Promise and Challenges in World-Class Satellite Remote Sensing
Shown here are Dr. Alberto Moreira, President, IEEE Geoscience and Remote Sensing Society; Dr. Kiyo Tomiyasu, recognized for being the first GRSS Member in the IEEE Heritage Circle; Dr. Karen St. Germain and Dr. Paul Smits, co-chairs of IGARSS 2010; Dr. John Vig, IEEE President 2009.
Yves-Louis Desnos, Head of R&D and Sr. Advisor for the Science, Applications and Future Technologies Dept. of ESA
Masanobu Shimada of the Japan Space Agency, JAXA’s Space Applications Directorate
Michael Freilich, Director of NASA’s Earth Science Division
EO Panel Moderator Shelby Tilford, consultant, and Karen St. Germain at the Welcome Reception
The A-Train is a series of spacecraft now circling the Earth. This international satellite constellation brings together a rich array of instruments to better understand Earth’s changing climate and environment. The A-Train affiliated organizations are NASA, the Centre National d’Études Spatiales (CNES), the European Space Agency (ESA) and the Japan Aerospace Exploration Agency (JAXA).
At the IEEE Geoscience and Remote Sensing Symposium (IGARSS, a symposium of GRSS, the Geoscience and Remote Sensing Society), international satellite remote sensing, and how it has become tied to helping solve a growing roster of Earth environmental and societal woes, took center stage. The 30th IGARSS meeting was held July 25-30 in Honolulu, Hawaii. This seminal gathering drew over 2,100 participants, with the significance of the symposium also reflected by a record number of abstract submissions. The event spotlighted the work of world-class scientists, engineers, and educators.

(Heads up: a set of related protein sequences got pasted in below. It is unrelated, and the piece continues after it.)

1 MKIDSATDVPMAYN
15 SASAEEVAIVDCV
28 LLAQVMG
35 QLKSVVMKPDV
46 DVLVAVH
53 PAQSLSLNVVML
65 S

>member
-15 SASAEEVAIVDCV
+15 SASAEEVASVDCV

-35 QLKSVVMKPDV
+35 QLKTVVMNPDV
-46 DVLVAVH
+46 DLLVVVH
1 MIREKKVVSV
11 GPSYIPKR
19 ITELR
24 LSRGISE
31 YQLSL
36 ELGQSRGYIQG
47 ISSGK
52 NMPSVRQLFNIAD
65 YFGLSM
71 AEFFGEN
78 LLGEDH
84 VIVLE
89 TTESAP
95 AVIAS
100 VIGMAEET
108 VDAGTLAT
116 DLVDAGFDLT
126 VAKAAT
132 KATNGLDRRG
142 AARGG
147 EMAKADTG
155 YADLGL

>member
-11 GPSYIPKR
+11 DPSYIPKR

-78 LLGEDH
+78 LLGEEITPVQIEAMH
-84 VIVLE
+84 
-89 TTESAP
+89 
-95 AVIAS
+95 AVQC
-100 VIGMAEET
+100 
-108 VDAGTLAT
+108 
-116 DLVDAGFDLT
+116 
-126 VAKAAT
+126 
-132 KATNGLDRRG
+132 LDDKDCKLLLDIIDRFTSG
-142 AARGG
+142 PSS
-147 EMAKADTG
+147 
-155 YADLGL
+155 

IGARSS, a symposium under the umbrella of the Institute of Electrical and Electronics Engineers (IEEE), covered a myriad of technical areas, from deciphering satellite data about Earth’s land, oceans, atmosphere and cryosphere to advanced image processing and design of sensors and missions. The challenges of data continuity and the formatting of satellite data were also discussed, as well as how best to push forward on an international basis for all nations to become better stewards of planet Earth.
Editor’s Note: See stories here and here about challenges of dealing with so much data, including that from CRS.
“In the year 2000, we speculated that remote sensing and geoscience would be spreading far beyond its technical home…to become a part of national and international policy-making and enforcement, land use planning and real-time disaster management, and education,” noted Karen St. Germain, General Co-Chair of IGARSS 2010, and NOAA’s Chief of the Data Products Division at the National Polar-Orbiting Operational Environmental Satellite System (NPOESS) Integrated Program Office. “The reality since then has far exceeded even our most optimistic predictions,” St. Germain added in her opening remarks at IGARSS 2010.
We are witnessing a silent revolution called ‘E-Science’ which has brought about a paradigm shift to the scientific method…where data is driving the foundation of new hypothesis.
–Paul Smits of the European Commission Joint Research Center
Casting his eye out over the next decade, Paul Smits of the European Commission Joint Research Center in Ispra, Italy, and General Co-Chair for IGARSS, noted, “Data management and applications have profoundly changed the way we do research and design, build, and test new systems and applications. In fact, we are witnessing a silent revolution called ‘E-Science’ which has brought about a paradigm shift to the scientific method…where data is driving the foundation of new hypothesis.” See Figure 1.